"How do you evaluate a technology that has completely captured the public's imagination? A technology that has come to indicate innovativeness, where failure to appreciate it is taken as a sure sign of belonging to the wrong side of the generational divide. Which has led, almost overnight, to the creation of new companies, brands, industries and fortunes."1 Contrary to popular belief, this statement was made in the early 1920's and is not based on e-tailing, the internet or the mobile generation, but rather based on the vigour with which wireless radio technology was suddenly taking the world by storm. If a supposed business expert almost 100 years ago were to predict a communication channel even more powerful and vigorous than this, with an even greater influence on the human race, their expertise would certainly be questioned. In 1920, one could not imagine the ability to purchase anything from clothing to groceries or even a type of service, any other way than face to face. The ability to browse through a catalogue of options, customise an order, finalise the payment and arrange delivery on a personal handheld computer by the click of a few buttons, would sound ridiculous. Today anyone from 13 year old youngsters to 80 year old golden agers can order almost anything their hearts desire online and have it delivered to their doorstep.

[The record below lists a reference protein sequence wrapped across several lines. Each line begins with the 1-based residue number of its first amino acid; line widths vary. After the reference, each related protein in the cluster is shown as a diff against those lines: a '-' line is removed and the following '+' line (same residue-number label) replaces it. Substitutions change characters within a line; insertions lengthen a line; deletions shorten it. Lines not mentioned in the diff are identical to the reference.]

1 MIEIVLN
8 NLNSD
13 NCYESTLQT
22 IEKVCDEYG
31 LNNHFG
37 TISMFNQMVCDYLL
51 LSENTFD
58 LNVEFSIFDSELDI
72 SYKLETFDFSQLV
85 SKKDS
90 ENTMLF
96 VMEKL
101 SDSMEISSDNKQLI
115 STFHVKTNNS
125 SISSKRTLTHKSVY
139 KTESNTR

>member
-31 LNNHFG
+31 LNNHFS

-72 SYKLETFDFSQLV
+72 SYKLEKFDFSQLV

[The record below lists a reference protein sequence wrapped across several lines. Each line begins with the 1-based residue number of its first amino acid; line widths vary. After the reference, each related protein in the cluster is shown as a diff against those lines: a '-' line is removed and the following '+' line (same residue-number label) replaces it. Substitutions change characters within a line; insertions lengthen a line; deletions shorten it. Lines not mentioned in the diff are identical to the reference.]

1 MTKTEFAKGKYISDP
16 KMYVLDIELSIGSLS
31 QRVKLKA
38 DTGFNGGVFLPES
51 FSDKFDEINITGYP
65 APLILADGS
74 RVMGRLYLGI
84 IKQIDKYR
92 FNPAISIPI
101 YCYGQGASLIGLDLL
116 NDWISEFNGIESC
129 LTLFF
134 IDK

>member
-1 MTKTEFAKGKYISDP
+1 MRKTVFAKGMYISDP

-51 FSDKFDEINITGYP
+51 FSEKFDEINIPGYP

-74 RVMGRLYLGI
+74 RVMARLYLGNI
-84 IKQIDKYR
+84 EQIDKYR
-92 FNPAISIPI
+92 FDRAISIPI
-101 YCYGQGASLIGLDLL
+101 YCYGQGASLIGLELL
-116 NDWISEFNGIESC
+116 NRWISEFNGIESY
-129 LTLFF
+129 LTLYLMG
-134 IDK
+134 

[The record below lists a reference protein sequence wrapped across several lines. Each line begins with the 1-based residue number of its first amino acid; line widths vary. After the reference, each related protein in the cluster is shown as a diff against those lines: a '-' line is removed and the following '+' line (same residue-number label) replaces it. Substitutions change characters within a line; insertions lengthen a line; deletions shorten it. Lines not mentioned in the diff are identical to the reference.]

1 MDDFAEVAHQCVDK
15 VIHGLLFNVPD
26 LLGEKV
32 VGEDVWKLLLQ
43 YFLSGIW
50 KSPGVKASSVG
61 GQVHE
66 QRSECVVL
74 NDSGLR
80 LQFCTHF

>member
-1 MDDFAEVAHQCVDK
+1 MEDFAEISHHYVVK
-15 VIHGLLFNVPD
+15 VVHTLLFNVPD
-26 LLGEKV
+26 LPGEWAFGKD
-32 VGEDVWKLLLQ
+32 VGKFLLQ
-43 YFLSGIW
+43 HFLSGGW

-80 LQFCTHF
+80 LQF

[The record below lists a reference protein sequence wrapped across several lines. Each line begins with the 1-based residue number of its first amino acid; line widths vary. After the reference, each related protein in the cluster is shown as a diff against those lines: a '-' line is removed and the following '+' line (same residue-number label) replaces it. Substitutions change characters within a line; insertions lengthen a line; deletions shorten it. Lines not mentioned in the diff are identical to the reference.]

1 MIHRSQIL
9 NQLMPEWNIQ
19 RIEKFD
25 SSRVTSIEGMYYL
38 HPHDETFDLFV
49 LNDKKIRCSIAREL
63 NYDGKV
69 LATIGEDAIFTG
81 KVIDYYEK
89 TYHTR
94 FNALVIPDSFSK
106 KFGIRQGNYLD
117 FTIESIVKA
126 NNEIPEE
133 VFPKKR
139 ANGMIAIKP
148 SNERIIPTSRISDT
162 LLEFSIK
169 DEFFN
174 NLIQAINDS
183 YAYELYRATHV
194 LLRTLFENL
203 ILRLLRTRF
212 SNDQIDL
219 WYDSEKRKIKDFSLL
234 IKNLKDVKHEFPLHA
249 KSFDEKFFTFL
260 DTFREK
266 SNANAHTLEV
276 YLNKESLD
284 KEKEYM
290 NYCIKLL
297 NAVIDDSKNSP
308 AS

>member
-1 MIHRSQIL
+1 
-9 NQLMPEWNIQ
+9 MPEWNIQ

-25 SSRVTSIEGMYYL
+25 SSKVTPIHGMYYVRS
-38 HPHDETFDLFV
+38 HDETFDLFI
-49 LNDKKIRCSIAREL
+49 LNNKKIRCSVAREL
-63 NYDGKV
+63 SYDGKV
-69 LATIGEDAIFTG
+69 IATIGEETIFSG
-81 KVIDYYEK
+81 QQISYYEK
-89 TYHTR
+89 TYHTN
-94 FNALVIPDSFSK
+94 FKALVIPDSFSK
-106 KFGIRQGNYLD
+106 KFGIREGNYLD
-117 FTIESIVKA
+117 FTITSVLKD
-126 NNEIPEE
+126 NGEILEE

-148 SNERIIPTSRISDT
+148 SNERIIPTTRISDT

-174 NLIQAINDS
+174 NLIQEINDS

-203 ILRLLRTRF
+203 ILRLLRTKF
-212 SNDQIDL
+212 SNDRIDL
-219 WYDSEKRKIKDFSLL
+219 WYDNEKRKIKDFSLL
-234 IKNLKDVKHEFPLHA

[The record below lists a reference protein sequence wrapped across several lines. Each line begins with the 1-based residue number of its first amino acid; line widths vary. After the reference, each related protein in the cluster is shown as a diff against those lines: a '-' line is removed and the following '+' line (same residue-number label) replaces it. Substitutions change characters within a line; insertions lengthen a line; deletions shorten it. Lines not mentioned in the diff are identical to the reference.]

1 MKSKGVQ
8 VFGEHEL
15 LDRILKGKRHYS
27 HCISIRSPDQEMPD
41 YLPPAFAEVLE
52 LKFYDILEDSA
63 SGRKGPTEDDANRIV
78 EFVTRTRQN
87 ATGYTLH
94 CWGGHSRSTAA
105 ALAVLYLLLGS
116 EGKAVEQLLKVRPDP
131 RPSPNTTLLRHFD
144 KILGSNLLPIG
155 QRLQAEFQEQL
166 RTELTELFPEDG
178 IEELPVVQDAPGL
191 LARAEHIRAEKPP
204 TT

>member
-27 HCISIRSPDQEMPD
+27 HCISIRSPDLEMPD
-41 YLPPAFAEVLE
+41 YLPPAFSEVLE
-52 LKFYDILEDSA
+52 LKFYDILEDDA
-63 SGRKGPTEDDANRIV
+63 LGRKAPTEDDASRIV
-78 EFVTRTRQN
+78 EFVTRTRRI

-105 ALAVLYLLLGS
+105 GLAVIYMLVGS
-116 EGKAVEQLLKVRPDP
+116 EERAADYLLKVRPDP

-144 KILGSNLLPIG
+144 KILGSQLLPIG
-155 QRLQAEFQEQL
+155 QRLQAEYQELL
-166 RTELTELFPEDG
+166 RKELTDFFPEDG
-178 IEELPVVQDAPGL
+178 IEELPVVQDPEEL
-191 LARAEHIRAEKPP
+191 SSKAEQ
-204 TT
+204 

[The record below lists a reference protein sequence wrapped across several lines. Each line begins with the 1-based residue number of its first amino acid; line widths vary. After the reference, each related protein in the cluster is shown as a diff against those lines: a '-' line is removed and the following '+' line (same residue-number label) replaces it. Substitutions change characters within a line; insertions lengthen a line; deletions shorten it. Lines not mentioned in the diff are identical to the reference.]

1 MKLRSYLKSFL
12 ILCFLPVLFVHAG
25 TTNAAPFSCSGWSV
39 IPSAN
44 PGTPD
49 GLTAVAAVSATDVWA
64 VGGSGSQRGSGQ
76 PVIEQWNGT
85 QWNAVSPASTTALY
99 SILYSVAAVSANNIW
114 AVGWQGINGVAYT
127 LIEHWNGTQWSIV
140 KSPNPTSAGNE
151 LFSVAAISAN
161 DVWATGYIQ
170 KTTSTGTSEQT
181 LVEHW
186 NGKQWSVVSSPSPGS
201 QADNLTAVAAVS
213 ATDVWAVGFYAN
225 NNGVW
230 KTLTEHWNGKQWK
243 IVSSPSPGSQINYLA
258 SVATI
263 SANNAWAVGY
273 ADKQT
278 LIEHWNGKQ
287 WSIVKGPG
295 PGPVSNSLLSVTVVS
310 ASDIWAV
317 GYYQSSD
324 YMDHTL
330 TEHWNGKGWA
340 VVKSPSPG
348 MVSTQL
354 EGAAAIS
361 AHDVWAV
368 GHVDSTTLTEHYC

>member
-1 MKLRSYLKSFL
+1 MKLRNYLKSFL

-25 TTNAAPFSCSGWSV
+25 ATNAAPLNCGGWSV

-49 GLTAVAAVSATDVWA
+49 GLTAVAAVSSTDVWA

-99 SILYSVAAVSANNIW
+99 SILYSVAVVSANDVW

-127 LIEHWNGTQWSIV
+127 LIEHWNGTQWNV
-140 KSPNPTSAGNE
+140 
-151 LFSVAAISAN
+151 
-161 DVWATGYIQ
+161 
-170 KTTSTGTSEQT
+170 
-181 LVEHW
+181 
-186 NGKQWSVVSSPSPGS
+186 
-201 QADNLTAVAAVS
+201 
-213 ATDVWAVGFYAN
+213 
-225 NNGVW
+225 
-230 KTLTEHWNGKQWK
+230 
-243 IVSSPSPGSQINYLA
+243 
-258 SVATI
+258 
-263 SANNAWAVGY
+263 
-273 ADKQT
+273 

Leveraging competitive value from neuromarketing research in retailing - an opportunity waiting to be exploited : perspectiveSource: The Retail and Marketing Review 12, pp 92 –96 (2016)More Less
Understanding the consumer and in the case of retailing, the shopper, is a key contributor to business success and has been acknowledged in marketing literature for a long time. In fact, in 1923, Professor Kitson already recognised the need to understand the consumer's mind addressed in an article entitled, not surprisingly, "Understanding the consumer's mind" (Kitson 1923). Building on the need to focus on the consumer's mind, the marketing concept, first put forward by McKitterick1 CEO of General Electric in 1957, speaks of addressing consumer's needs as the concept's first and original cornerstone. The other cornerstones include an integrated systems approach and the focus on profitable business (both articulated by Kotler ), as well as societal awareness - a more recent addition to the concept (Kotler 2000:14). Understanding retail consumers goes deeper than gathering broad insights into the community of consumers and shoppers, and instead focusses on understanding their individual needs and wants. This is where marketing research comes into play and much of the marketing research effort undertaken today is about understanding these individual needs and wants through the use of survey and interview research. But even understanding the needs and wants of consumers is not enough and the shift, more recently, has been on understanding how consumers think subconsciously and how they go about mentally making decisions as to what they need and want, as well as what to buy and their response to marketing promotions (Brosekhan & Velayutham 2008). This is where neuromarketing comes into being.